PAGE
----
After the death of conservative Supreme Court Justice Antonin Scalia in 2016, President Obama nominated Merrick Garland to replace him. A moderate liberal, Garland likely would have shifted the balance of the high court to the left. But Senate Republicans refused to hold a hearing on Garland's nomination until after the presidential elections—which saw Donald Trump elected to the White House, effectively ending any hopes for Garland's appointment to the highest court in the land. Once in office, Trump nominated the conservative judge Neil Gorsuch to replace Scalia. When Justice Kennedy—the high court's most frequent swing vote—retired, Trump chose the solidly conservative Brett Kavanagh to take his spot. Liberals, concerned that a conservative majority may dominate the Court for a generation and overturn key precedents like Roe v. Wade, have responded by calling for expanding the Supreme Court to include as many as 15 justices. Several presidential candidates, including Pete Buttigieg, Beto O'Rourke, Kamala Harris, Elizabeth Warren, and Kirsten Gillibrand have endorsed proposals to alter the makeup of the supreme court, with former Obama Attorney General Eric Holder saying the idea of court packing should be "seriously" considered. The idea of expanding Supreme Court membership hearkens back to the 1930s when FDR aggressively pushed the idea of court-packing because his New Deal policies were being declared unconstitutional. "If court-packing does happen and you get this cycle of retaliation, this quite valuable institution would be undermined," says Ilya Somin, a law professor at George Mason University and contributor to The Volokh Conspiracy blog. "Protections for our civil liberties, for separation of power, for limits on the power of federal government—all of that would be significantly weakened over time." Somin sat down with Reason to discuss the revival of court-packing proposals on the left and how they could undermine the institution of judicial review. Produced by Alexis Garcia. Camera by Meredith Bragg and Todd Krainin.

------------------ Subscribe to our YouTube channel: http://youtube.com/reasontv Like us on Facebook: https://www.facebook.com/Reason.Magaz... Follow us on Twitter: https://twitter.com/reason Subscribe to our podcast at Apple Podcasts: https://goo.gl/az3a7a Reason is the planet's leading source of news, politics, and culture from a libertarian perspective. Go to reason.com for a point of view you won't get from legacy media and old left-right opinion magazines. ----------------

Stossel: The Rise Of Citizen Journalists.

https://youtu.be/7wo4-hp1pwQ

ReasonTV

Published on May 7, 2019

A new wave of journalists, like Tim Pool, use "new media" to tell it like it is.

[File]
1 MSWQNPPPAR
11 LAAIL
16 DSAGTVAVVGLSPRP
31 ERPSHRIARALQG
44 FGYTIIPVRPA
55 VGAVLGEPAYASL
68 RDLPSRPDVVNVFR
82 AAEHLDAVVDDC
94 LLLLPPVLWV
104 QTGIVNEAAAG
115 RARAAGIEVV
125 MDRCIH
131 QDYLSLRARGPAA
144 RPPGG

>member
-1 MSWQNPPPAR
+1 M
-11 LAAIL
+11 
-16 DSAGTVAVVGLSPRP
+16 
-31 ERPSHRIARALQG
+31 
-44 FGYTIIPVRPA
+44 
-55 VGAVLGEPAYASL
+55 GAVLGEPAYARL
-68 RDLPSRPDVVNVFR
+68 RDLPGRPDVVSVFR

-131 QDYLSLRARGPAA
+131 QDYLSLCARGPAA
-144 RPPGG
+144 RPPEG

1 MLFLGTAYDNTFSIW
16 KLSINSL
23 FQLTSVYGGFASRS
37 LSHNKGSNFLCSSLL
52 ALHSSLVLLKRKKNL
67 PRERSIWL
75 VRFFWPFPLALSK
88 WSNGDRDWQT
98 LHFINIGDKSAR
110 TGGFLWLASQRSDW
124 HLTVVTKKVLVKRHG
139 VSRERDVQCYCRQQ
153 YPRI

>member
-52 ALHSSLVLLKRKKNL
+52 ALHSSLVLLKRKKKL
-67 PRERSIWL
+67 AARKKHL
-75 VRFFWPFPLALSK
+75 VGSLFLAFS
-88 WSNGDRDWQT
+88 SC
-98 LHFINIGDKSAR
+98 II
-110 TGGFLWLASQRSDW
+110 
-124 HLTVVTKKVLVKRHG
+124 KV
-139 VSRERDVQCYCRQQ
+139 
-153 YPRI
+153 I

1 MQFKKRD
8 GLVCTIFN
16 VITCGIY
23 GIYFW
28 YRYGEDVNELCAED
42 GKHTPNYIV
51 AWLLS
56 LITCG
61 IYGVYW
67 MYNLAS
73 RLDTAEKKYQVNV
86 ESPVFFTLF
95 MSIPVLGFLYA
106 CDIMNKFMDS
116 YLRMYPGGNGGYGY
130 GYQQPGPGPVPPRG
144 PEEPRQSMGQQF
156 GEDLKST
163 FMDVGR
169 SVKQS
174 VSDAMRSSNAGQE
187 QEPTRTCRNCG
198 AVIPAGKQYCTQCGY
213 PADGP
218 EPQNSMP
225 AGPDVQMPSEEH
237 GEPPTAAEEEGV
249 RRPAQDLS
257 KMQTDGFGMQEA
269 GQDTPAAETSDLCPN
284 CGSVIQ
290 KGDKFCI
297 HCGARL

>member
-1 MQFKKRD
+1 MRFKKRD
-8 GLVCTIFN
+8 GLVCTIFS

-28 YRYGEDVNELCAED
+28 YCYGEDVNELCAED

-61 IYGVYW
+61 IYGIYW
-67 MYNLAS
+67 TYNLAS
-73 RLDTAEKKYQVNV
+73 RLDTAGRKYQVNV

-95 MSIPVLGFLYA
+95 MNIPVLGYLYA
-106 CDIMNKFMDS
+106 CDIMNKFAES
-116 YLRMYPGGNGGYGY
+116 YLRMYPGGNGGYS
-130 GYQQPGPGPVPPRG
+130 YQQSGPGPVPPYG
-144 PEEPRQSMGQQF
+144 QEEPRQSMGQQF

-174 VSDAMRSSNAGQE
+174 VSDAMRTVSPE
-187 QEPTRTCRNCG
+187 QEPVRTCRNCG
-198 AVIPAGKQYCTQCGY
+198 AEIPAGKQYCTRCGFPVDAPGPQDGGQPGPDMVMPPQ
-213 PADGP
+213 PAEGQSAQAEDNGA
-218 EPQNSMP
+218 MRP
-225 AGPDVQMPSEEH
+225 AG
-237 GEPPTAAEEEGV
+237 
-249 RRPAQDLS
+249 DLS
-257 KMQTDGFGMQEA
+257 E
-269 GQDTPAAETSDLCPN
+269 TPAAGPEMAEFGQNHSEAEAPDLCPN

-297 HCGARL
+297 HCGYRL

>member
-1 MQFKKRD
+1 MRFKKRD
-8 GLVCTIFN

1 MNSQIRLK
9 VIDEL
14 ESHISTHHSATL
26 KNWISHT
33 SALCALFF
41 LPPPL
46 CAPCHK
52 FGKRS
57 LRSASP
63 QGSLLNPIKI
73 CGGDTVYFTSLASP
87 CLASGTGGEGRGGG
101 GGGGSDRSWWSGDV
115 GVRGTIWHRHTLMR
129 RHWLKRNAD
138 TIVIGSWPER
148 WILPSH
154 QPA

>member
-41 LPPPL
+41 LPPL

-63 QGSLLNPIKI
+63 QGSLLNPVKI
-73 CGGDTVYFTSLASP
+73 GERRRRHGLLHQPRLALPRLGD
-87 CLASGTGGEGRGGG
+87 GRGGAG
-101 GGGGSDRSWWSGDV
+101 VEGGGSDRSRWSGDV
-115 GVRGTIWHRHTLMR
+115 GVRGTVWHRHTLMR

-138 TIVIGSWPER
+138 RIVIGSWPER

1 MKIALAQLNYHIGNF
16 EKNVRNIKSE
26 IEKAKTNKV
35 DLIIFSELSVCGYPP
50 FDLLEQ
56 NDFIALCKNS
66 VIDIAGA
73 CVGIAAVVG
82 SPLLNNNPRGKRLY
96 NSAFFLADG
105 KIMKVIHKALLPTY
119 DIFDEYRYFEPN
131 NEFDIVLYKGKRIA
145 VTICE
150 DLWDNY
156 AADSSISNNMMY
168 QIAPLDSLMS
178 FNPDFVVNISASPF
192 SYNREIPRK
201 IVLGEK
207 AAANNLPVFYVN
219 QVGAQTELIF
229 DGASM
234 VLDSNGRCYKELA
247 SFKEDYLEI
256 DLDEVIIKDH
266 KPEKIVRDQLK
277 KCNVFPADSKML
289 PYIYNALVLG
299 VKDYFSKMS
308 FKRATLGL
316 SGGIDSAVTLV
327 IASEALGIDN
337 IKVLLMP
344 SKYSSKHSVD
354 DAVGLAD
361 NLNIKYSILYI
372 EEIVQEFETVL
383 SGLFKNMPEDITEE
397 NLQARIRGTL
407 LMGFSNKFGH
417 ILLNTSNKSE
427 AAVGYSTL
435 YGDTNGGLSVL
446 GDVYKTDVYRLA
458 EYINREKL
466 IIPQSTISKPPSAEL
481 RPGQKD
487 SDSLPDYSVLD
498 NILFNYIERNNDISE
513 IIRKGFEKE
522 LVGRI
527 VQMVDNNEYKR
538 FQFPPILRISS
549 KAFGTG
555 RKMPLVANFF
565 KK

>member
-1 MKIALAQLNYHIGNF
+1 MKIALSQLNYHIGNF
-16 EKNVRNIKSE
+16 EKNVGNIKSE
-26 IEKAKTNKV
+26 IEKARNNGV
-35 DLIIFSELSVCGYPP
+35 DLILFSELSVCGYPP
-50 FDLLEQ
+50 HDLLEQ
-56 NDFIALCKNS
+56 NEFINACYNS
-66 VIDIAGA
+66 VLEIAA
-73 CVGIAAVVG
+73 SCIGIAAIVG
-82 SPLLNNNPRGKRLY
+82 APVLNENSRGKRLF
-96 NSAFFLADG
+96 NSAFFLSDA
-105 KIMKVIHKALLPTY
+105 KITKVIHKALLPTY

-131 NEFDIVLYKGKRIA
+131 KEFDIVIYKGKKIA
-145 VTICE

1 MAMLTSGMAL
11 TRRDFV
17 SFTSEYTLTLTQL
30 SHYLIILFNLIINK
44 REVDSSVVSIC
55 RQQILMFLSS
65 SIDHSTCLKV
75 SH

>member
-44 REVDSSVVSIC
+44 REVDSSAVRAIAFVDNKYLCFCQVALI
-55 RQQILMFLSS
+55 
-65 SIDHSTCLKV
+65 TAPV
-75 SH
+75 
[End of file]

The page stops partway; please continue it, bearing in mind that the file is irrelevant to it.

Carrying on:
Tim Pool is part of what some call the new media—citizen journalists who work for themselves. Increasingly, John Stossel says, such journalists cover things the mainstream media misses. That brings them viewers. More than a million people subscribe to Pool's online channels. Pool leans left and supported Bernie Sanders. But he reports whatever he sees. Earlier this year, the media jumped on a video of a grinning Covington High School kid wearing a Trump hat, claiming he was taunting a native American man—but Pool was skeptical. "All of these big news outlets, even the Washington Post, CNN, they immediately made the assumption 'he must be a racist,'" Pool told Stossel. "I didn't make that assumption … I said, I have no idea what this is. I just see a guy banging a drum and a kid with a weird look on his face. So I looked at some other videos," Pool said. On YouTube, Pool found a longer clip of the encounter and used that to show that the Native American elder approached the kids as they waited for a bus—not the other way around, as had been claimed. There was no evidence that the kids were racist. "No one watched the longer video?" Stossel asks? "Nope," Pool says. "Here's what happens. One left-wing journalist says, look at this racist. His buddy sees it and says, wow, look at this racist. And that's a big ole circular game of telephone where no one actually does any fact-checking. And then—New York Times, Washington Post, CNN all publish the same fake story." Pool, along with Reason's Robby Soave, told the real story. Pool wouldn't have been hired by most legacy media outlets—he doesn't have a college degree. Or even a high school degree. "I like it that you're a high school dropout," Stossel tells Pool. "Yeah, me too," Pool says. Instead of going through the traditional education system, Pool learned to report by actually doing it. He got his start filming Occupy Wall Street and posting his videos online. He also covered fighting in Ferguson, Missouri, in Ukraine, and in Catalonia. But his video that got the most views on YouTube is one where he went to Sweden to find out the truth about alleged "no-go zones." "Your video said what?" Stossel asks. "That it was nuanced," Pool replies. Crime is up after Sweden took a lot of refugees, but still really low by American standards. "You got lots of views with nuance?" Stossel replies. "Yeah … Here's what I think happens. The establishment, the corporate media … They seem to have a narrative on these things," Pool says. "The average person just wants some kind of honest take on it." Pool is part of a new wave of independent journalists and thinkers—leftists, centrists libertarians, and conservatives—who use the new media to get the word out. Stossel says he's glad that gives us more options. The views expressed in this video are solely those of John Stossel; his independent production company, Stossel Productions; and the people he interviews. The claims and opinions set forth in the video and accompanying text are not necessarily those of Reason.